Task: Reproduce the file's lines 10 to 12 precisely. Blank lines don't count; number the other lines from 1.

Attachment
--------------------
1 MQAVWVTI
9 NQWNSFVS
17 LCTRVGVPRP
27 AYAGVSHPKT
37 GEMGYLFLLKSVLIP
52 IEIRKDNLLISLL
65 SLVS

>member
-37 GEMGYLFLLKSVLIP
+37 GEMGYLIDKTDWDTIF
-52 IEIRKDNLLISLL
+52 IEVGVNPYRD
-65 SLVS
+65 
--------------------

+37 GEMGYLIDKTDWDTIF
-52 IEIRKDNLLISLL
+52 IEVGVNPYRD